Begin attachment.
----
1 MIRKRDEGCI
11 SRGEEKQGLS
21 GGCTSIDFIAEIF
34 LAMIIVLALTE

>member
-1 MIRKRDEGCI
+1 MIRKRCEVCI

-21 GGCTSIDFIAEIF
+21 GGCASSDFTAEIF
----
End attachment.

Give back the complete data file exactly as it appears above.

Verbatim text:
1 MIRKRDEGCI
11 SRGEEKQGLS
21 GGCTSIDFIAEIF
34 LAMIIVLALTE

>member
-1 MIRKRDEGCI
+1 MIRKRCEVCI

-21 GGCTSIDFIAEIF
+21 GGCASSDFTAEIF